RESULTS: The low-dose paclitaxel, which induced apoptosis in approximately 10% of tumor cells, was not toxic to bone marrow cells and dendritic cells and stimulated dendritic cell maturation and function in vitro. Although tumor cells inhibited dendritic cell differentiation in vitro, this immunosuppressive effect was abrogated by the pretreatment of tumor cells with low-dose paclitaxel. Based on these data, we next tested whether pretreatment of tumor-bearing mice with low-dose paclitaxel in vivo would improve the antitumor potential of dendritic cell vaccine administered intratumorally. Significant inhibition of tumor growth in mice treated with low-dose paclitaxel plus intratumoral dendritic cell vaccine, associated with increased tumor infiltration by CD4(+) and CD8(+) T cells and elevated tumor-specific IFN-gamma production by draining lymph node cells, was revealed. Using a novel intratumoral microdialysis technique and Luminex technology for collecting and characterizing soluble factors released within the tumor bed for several days in live freely moving animals, we showed that low-dose paclitaxel altered the cytokine network at the tumor site.
CONCLUSIONS: Our data indicate that low-dose chemotherapy before intratumoral delivery of dendritic cells might be associated with beneficial alterations of the intratumoral microenvironment and thus support antitumor immunity.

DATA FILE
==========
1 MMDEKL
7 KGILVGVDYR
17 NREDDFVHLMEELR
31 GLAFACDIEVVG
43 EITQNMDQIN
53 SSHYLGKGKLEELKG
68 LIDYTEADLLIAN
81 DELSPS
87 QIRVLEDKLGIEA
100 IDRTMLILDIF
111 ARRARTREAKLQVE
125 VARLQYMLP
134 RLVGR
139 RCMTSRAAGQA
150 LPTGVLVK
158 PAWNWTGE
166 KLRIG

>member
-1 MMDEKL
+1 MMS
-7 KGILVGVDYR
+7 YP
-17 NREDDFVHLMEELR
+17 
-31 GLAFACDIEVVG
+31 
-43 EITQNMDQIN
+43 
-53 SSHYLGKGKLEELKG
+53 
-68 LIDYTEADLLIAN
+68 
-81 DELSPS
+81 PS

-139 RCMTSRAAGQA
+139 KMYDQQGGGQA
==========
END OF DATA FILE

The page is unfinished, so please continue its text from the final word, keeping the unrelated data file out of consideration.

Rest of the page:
Myeloid-derived suppressor cells: the dark knight or the joker in viral infections? http://www.ncbi.nlm.nih.gov/pubmed/23947357
Myeloid derived suppressor cells (MDSCs) are immature cells of myeloid origin, frequently found in tumor microenvironments and in the blood of cancer patients. In recent years, MDSCs have also been found in non-cancer settings, including a number of viral infections. The evasion of host immunity employed by viruses to establish viral persistence strikingly parallels mechanisms of tumor escape, prompting investigations into the generation and function of MDSCs in chronic viral infections. Importantly, analogous to the tumor microenvironment, MDSCs effectively suppress antiviral host immunity by limiting the function of several immune cells including T cells, natural killer cells, and antigen-presenting cells. In this article, we review studies on the mechanisms of MDSC generation, accumulation, and survival in an effort to understand their emergent importance in viral infections. We include a growing list of viral infections in which MDSCs have been reported. Finally, we discuss how MDSCs might play a role in establishing chronic viral infections and identify potential therapeutics that target MDSCs.